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(978 posts)
Tue Oct 3, 2023, 08:10 AM Oct 2023

On This Day: Julius Caesar dominates most of France/Belgium after siege victory - Oct. 3, 52 BC

(edited from Wikipedia)
The Battle of Alesia or Siege of Alesia (September 52 BC) was the climactic military engagement of the Gallic Wars, fought around the Gallic oppidum (fortified settlement) of Alesia in modern France, a major centre of the Mandubii tribe. It was fought by the Roman army of Julius Caesar against a confederation of Gallic tribes united under the leadership of Vercingetorix of the Arverni.

It was the last major engagement between Gauls and Romans, and is considered one of Caesar's greatest military achievements and a classic example of siege warfare and investment; the Roman army built dual lines of fortifications – an inner wall to keep the besieged Gauls in, and an outer wall to keep the Gallic relief force out. The Battle of Alesia marked the end of Gallic independence in the modern day territory of France and Belgium.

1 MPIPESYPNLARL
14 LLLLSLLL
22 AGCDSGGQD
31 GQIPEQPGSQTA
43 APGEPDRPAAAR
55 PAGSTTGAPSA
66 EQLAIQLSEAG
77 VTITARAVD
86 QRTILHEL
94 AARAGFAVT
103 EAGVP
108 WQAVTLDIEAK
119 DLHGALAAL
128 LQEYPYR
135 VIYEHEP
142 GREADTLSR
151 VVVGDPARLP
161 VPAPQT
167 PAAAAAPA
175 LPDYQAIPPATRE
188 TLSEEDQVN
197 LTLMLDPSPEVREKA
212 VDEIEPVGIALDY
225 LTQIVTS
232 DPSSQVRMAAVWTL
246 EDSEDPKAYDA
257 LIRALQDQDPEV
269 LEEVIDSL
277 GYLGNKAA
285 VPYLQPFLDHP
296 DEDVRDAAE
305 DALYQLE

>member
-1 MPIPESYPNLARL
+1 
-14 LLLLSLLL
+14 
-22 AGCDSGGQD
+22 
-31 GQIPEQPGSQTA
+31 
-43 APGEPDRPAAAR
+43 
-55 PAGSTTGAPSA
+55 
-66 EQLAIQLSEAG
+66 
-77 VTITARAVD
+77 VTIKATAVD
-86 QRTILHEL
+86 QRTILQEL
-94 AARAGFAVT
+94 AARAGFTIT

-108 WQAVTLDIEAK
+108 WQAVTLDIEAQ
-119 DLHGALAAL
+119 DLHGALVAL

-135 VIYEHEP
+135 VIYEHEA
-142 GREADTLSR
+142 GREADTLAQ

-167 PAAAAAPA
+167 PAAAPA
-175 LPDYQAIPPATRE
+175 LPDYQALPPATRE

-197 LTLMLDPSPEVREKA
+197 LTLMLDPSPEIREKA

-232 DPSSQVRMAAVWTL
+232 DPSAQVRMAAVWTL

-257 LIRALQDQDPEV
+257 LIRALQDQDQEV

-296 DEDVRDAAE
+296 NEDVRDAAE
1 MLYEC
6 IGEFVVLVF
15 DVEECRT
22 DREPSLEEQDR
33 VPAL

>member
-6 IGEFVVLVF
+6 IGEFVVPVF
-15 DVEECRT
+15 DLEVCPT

The Gallic Wars

The Gallic Wars were waged between 58 and 50 BC by the Roman general Julius Caesar against the peoples of Gaul (present-day France, Belgium, Germany and Switzerland). Gallic, Germanic, and Brittonic tribes fought to defend their homelands against the aggressive Roman campaign. The Wars culminated in the decisive Battle of Alesia in 52 BC, in which a complete Roman victory resulted in the expansion of the Roman Republic over the whole of Gaul.

Though the Gallic military was [perhaps] as strong as the Romans [with sizes difficult to determine], the Gallic tribes' internal divisions eased victory for Caesar. Gallic chieftain Vercingetorix's attempt to unite the Gauls under a single banner came too late. Caesar portrayed the invasion as being a preemptive and defensive action, but historians agree that he fought the wars primarily to boost his political career and to pay off his debts. Still, Gaul was of significant military importance to the Romans. Native tribes in the region, both Gallic and Germanic, had attacked Rome several times. Conquering Gaul allowed Rome to secure the natural border of the river Rhine.